Ultimate Geocaching: Searching for Spanish Ghost Galleons in a World Heritage Site in Seville
Blog Week 3
I did something on the blog site this week…..not good……the whole blog disappeared……vaporized in cyberspace.
If hackers can find the Panama Papers, surely someone could find my blog. Luckily, after being AWOL for 20 hours, the blog came back, just in time to post this week’s blog! Whew!
This week’s blog is two mini-blogs in one:
Part 1 is highlights of a walking tour of Seville
Part 2 is our visit to the World Heritage Site General Archive of the Indies
If I were not focused on visiting World Heritage Sites, I likely would have skipped the visit to the Archive. I am very glad that I did not skip it. I found the information about the Archive fascinating.
Three Things to See on a Walking Tour of Seville …. and one thing to buy
We went to Seville to see three World Heritage Sites. We stayed because we loved the city. After getting hopelessly lost on our first day, we took a walking tour to help us get our bearings. We had a wonderful tour guide who was knowledgeable, interesting and funny. He showed us things that we would not have noticed on our own. Here are 3 highlights of the tour:
1.The First Fantasy Novel
Our first stop was outside the Crown Jail to see a statue of Miguel de Cervantes, author of Don Quixote. The statue was placed outside the jail because Cervantes wrote Don Quixote while he was imprisoned for financial wrongdoings.
Don Quixote is the first fantasy novel and one of the Great Books of the Western World. It was written over 400 years ago. The novel follows the quests of Don Quixote as he tilts at windmills, trying to undo wrongs and bring justice to the world. We still love fantasy adventure stories.
A Game of Thrones has sold more than 60 million copies. It is fitting that Seville is home to the original fantasy novel and a setting for A Game of Thrones television series.
2. Opera Alley
Our walk continued down ‘opera alley’ where plaques mark famous scenes from famous operas.
Over 100 operas are set in Seville, including:
Mozart’s Don Giovanni and Marriage of Figaro;
and of course,
Rossini’s Barber of Seville.
3. The Tempo of Flamenco is fast in Seville
Our guide took us on an interesting walk through the shopping district. (Any walk through a shopping district is interesting to me!). He pointed out stores that specialize in Flamenco costumes.
In 2010, UNESCO inscribed Flamenco on the list of Intangible Cultural Heritage of Humanity.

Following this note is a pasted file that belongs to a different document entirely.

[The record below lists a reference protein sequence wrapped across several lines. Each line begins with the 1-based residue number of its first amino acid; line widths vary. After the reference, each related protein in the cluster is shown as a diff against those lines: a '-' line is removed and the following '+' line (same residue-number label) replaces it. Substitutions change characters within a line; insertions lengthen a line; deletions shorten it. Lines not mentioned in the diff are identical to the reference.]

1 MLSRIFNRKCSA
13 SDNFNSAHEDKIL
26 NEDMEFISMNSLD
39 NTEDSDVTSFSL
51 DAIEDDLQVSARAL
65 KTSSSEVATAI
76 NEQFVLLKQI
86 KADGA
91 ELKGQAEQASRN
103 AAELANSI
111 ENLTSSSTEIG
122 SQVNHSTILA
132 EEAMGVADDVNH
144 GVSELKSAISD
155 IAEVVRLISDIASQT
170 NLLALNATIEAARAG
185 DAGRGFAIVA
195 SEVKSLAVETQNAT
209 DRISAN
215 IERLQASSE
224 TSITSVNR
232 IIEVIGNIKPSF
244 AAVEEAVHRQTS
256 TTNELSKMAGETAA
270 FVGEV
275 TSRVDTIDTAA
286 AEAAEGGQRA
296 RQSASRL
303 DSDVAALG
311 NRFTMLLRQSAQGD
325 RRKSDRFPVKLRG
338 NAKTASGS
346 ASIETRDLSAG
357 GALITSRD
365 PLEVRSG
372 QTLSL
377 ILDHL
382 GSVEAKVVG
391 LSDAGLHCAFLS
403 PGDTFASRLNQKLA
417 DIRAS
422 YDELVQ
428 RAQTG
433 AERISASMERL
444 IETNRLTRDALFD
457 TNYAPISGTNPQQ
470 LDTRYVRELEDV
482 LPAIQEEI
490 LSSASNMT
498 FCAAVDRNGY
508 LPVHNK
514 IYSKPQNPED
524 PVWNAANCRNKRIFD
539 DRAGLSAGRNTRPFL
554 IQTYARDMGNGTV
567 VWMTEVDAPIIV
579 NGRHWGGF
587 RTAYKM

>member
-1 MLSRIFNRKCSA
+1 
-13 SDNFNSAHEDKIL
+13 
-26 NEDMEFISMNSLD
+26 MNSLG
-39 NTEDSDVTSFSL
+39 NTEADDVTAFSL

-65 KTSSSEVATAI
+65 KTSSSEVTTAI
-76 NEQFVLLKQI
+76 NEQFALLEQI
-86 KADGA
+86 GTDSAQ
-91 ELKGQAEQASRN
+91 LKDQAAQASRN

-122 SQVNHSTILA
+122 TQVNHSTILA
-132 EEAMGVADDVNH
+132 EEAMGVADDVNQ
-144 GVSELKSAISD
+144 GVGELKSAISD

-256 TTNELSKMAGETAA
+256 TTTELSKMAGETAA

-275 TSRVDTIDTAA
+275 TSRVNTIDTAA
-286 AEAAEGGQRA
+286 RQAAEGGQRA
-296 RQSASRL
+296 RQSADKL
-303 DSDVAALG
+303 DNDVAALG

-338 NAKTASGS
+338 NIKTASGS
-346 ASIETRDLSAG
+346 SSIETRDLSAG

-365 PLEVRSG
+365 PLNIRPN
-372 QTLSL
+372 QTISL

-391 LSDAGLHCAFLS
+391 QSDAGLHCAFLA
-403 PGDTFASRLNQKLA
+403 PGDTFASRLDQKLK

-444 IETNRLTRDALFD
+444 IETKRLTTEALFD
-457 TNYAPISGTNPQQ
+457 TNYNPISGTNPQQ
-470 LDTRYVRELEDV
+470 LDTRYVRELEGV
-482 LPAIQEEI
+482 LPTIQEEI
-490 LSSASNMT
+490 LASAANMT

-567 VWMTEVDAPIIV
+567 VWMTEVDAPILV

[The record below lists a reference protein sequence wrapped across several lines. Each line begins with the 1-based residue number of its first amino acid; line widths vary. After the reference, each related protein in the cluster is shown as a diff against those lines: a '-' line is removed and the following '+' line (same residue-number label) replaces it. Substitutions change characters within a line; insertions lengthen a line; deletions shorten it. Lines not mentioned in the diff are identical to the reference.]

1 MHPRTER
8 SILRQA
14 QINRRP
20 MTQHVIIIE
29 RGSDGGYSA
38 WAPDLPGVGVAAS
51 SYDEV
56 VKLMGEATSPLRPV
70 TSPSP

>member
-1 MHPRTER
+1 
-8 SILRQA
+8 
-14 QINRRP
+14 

Seville is the heartland of this distinctive artform. It reflects the exotic influences of Moors, Jews, Christians and Romanis. Flamenco dancing is popular all over the world, especially in Japan and the United States.
A trip to Seville would not be complete without buying a jar of Seville orange marmalade. Seville oranges are famous for their distinctive bitter peel. However, Seville orange marmalade is imported! Seville orange marmalade is made in Scotland.The Scots created the recipe for marmalade, using Seville oranges.
Orange trees are everywhere in Seville. I would like to return some spring for the orange blossom festival. Orange blossoms smell just heavenly.
Ultimate Geocaching: Searching for Spanish Ghost Galleons in a World Heritage Site
Everyone dreams of finding a long lost treasure….a priceless painting at a garage sale; a classic car in an old barn; gold coins unearthed in the back yard.
Finding a sunken Spanish ghost galleon is the Holy Grail for dedicated treasure hunters. There are hundreds of lost galleons off the coast of Florida, filled with legendary fortunes in gold, silver and precious gems. The tricky part is finding the galleons, buried by centuries of shifting sands in thousands of nautical miles of ocean. A treasure hunt for one of these underwater caches does not start with a boat, dragging a metal detector around the coast of Florida. It starts in Seville, in the old city square, in The General Archive of the Indies.
Would you set sail to parts unknown in a wooden ship with nothing more than this map?
The walls of the Archive are decorated with maps used by Conquistadores to sail to the Americas.
We visited the Archive after our wondrous tour of the Alcazar. We just had to walk across the square from one World Heritage Site to another.
Treasure hunters scour original documents in the Archive for clues to the location of Spanish shipwrecks. This is not an easy task. There are 8 kilometers of shelving, with millions of almost illegible pages of handwritten scrawl, in old Spanish.